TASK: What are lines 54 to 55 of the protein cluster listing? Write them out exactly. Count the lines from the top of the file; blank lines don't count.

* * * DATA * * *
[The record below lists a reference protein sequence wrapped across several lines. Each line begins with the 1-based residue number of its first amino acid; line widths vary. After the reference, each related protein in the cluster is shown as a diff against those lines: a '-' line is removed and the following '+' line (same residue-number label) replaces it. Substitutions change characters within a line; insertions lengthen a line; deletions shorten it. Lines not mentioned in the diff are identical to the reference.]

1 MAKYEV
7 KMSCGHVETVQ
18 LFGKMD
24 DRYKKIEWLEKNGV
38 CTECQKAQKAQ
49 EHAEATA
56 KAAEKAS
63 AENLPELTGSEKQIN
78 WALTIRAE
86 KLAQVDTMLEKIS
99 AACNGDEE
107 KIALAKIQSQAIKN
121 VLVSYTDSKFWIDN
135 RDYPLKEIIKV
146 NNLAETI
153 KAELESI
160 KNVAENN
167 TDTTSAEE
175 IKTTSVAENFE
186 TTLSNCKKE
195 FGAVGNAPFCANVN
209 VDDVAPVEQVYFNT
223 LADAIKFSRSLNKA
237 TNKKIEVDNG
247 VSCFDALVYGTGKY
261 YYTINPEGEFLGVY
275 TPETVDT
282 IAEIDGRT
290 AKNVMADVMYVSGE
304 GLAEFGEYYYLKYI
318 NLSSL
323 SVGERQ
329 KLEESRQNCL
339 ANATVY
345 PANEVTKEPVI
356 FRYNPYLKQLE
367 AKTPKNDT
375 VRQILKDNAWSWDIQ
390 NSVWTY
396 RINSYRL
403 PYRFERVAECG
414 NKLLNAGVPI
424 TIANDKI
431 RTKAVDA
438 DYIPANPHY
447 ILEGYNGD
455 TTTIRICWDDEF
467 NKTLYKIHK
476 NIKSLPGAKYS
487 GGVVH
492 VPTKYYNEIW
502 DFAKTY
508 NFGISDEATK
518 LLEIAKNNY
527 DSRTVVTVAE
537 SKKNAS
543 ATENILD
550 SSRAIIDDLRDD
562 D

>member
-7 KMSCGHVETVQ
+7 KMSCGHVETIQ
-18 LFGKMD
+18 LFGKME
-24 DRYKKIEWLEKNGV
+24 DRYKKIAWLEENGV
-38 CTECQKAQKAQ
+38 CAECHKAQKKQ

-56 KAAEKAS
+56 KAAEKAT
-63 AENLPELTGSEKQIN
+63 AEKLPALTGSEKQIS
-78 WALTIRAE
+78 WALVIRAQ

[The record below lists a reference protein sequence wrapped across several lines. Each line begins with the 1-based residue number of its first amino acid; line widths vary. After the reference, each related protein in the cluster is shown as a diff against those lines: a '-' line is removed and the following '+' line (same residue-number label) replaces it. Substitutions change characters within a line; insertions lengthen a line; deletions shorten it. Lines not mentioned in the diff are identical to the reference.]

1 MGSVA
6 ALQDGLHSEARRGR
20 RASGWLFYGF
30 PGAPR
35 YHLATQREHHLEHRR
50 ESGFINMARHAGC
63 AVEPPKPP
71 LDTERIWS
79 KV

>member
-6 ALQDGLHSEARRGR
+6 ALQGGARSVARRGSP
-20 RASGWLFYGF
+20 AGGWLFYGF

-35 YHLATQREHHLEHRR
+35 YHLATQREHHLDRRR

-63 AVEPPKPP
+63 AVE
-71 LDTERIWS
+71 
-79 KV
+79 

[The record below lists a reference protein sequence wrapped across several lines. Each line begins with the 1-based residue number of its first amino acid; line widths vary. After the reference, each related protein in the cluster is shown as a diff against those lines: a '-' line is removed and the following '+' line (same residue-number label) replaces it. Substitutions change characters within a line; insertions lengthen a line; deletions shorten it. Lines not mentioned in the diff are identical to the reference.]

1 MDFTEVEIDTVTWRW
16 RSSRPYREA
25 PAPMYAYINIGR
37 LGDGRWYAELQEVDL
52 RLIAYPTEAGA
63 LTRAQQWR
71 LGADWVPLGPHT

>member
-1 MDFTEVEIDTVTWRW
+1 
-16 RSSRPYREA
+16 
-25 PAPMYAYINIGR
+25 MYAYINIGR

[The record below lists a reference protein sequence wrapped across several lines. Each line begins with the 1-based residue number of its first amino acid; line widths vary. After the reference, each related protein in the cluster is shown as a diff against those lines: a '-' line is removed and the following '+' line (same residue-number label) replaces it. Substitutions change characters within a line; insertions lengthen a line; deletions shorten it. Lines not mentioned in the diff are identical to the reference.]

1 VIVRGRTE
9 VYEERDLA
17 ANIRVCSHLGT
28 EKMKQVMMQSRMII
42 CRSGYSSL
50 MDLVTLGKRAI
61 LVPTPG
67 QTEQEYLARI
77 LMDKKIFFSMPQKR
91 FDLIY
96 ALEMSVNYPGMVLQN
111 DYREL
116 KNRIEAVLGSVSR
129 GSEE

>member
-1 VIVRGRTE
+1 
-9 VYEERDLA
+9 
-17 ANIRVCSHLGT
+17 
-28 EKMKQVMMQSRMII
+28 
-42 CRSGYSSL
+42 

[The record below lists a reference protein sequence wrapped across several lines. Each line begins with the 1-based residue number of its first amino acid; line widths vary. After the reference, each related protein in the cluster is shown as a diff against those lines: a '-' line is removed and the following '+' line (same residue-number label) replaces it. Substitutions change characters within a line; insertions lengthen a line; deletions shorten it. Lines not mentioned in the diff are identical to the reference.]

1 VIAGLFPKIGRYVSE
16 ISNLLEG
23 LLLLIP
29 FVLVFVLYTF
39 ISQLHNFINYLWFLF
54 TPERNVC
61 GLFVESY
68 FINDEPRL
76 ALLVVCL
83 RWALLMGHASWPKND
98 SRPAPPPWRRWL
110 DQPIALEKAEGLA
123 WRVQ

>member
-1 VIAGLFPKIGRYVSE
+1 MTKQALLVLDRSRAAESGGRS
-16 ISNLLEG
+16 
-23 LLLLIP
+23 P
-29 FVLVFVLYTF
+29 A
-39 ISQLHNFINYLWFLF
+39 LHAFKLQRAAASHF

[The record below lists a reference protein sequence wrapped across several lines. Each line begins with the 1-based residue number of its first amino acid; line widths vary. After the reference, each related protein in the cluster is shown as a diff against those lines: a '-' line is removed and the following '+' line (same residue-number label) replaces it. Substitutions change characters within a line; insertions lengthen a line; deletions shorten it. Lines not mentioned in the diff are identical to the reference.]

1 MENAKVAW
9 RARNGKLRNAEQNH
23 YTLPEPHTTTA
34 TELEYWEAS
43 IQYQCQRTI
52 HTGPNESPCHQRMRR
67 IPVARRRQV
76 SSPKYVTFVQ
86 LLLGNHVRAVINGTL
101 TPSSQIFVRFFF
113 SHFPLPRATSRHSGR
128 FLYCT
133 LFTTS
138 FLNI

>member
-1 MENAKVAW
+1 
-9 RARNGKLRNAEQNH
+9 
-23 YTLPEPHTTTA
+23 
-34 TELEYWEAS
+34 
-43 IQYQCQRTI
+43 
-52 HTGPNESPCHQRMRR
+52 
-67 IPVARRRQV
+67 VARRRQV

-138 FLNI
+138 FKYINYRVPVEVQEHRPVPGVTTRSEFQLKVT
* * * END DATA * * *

508 NFGISDEATK
518 LLEIAKNNY